Direct-investment platforms are becoming a more formidable competitive challenge for investment advisers — a challenge of which many of them may not even be aware.
Between 2008 and 2010, assets in direct-investment platforms such as Fidelity Brokerage Services LLC, The Vanguard Group Inc, Charles Schwab & Co. and TD Ameritrade Inc., grew from $2.6 trillion to just under $3.7 trillion, according to research from Cerulli Associates Inc.
While that's still smaller than the nearly $12.5 trillion managed in various adviser channels, the two-year growth rate for the direct channel was 19%. The percentage was 14% for the traditional channel.
“The market is bigger than many people recognize,” said Katherine Wolf, associate director at Cerulli. “We rank it as the second biggest distribution channel after the wirehouses.”
The direct firms now serve a wide range of clients, including high-net-worth and advice-seeking clients, said Ms. Wolf. Many use the platforms for their primary investment accounts, while others create secondary trading accounts outside a relationship with an adviser. “Some investors want to try out their own ideas and compare them to results they get with a financial adviser. Others are just testing services elsewhere from where they have most of their money,” said Ms. Wolf.
More often than not, it appears that investors with a financial adviser are hiding their direct accounts from their adviser. A Cerulli survey of financial advisers found that the average adviser believed that 20% of their clients maintained such direct accounts. Another Cerulli survey of investors who use a financial adviser, however, found that more than three-quarters had a direct account.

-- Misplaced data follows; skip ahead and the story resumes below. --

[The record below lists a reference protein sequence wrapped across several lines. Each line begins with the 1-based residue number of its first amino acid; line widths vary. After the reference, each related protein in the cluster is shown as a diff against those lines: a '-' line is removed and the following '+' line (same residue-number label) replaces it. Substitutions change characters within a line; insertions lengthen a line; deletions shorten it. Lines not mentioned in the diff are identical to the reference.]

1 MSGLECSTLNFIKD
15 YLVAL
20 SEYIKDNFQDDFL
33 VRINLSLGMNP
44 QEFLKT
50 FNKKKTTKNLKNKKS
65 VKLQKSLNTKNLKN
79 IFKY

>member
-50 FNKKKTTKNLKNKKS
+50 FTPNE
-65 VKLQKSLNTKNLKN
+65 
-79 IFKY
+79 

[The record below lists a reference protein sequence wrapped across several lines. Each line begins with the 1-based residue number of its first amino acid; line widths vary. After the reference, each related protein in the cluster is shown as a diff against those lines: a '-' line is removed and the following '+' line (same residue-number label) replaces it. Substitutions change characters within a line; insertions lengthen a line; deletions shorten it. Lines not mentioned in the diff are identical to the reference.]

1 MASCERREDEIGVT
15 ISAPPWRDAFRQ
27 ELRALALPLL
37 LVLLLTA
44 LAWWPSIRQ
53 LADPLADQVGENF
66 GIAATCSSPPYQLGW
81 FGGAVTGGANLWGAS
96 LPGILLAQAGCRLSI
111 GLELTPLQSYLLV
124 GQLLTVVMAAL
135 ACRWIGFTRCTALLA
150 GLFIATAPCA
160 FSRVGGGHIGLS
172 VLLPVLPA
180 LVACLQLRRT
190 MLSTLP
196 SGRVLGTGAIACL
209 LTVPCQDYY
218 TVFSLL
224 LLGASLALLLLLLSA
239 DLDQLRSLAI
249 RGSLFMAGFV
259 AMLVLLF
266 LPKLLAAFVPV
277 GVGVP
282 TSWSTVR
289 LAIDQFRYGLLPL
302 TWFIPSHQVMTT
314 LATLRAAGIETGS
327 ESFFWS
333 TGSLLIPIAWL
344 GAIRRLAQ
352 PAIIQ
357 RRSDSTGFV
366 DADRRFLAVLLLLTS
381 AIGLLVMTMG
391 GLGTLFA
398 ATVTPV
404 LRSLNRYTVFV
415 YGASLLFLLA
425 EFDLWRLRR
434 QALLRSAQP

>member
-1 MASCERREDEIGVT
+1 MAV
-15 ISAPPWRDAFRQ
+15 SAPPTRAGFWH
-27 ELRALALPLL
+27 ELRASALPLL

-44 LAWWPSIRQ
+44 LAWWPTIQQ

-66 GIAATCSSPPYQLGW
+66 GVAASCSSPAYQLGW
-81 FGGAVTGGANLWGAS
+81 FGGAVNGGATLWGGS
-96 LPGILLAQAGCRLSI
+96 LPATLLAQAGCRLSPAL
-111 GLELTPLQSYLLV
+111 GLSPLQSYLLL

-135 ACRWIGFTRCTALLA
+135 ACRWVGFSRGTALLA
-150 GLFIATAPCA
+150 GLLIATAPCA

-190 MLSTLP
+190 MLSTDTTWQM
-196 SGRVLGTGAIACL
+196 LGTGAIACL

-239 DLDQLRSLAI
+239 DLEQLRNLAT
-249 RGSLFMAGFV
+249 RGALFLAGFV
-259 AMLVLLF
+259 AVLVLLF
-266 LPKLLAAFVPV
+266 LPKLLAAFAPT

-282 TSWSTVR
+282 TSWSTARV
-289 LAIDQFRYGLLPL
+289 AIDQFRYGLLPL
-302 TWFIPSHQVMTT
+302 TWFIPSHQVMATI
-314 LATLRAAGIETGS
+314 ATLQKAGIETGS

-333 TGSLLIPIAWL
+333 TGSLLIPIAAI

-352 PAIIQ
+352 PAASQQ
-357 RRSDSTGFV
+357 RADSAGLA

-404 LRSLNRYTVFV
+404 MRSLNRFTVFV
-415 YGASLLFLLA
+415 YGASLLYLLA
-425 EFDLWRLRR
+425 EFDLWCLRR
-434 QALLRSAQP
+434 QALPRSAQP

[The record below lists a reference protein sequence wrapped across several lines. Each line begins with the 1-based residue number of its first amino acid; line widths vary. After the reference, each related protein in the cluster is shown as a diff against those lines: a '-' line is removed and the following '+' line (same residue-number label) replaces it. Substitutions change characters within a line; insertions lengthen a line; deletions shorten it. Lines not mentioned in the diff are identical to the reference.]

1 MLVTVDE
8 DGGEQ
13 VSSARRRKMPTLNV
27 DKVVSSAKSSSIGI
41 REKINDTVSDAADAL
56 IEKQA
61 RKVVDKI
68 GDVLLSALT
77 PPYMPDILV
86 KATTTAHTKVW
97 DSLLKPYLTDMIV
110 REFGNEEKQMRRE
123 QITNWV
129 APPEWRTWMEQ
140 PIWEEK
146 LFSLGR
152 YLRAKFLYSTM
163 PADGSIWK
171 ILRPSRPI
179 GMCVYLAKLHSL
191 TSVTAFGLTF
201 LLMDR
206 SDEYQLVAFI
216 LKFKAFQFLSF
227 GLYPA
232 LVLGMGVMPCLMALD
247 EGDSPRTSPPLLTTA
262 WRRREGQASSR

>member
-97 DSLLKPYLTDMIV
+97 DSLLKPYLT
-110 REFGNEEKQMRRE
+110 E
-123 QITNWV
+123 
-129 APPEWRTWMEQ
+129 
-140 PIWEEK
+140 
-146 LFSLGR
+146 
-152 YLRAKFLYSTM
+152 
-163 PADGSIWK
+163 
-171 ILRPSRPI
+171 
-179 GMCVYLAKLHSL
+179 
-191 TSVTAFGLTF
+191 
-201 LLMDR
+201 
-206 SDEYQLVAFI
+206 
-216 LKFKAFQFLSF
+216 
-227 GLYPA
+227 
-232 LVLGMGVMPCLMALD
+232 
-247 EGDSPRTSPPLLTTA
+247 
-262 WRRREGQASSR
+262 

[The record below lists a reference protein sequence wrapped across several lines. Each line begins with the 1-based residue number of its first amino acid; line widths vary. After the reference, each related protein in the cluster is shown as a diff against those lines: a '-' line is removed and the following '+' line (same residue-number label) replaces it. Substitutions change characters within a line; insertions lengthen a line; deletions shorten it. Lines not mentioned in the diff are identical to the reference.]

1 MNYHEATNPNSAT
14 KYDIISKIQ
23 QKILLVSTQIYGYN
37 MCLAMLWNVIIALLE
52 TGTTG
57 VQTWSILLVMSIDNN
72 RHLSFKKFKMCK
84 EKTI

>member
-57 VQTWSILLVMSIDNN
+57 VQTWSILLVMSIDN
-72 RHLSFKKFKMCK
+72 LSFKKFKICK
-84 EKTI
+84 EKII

“I think financial advisers overestimate their influence with their clients,” said Ms. Wolf. “They want to believe that they have the bulk of wallet share and it's difficult for them to admit if they don't.”
One of the big drivers of the growth in the direct channel is the ramp-up of programs that provide advice to investors. Managed-account programs at some of the larger companies, for example, offer ongoing investment management for a fee and financial planning, and may even have estate attorneys on staff for consultation. In general, fees in such programs are less than 1% of assets. “The offerings are pretty extensive and can replicate what traditional advisers offer,” said Ms. Wolf.
The advice for more-self-directed investors — whether online, by phone or in person — is generally highly standardized and controlled by the companies, with reps having little flexibility to depart from the script. Nevertheless, the improving quality of the advice and the efficiency of the platform could lead to further market share gains.
“The platforms are becoming more advice-driven," Ms. Wolf noted. "And that's where we see the threat to the advisory model.”